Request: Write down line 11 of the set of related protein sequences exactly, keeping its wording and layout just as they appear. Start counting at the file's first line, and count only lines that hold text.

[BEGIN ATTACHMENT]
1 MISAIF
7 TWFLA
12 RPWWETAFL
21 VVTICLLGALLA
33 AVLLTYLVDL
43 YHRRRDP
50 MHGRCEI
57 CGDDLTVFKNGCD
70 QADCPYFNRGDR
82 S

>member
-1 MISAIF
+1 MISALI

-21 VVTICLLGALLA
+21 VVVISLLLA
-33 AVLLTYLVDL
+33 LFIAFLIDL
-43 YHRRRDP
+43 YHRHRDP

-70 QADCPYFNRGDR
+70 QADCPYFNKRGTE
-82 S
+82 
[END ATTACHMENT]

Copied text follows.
>member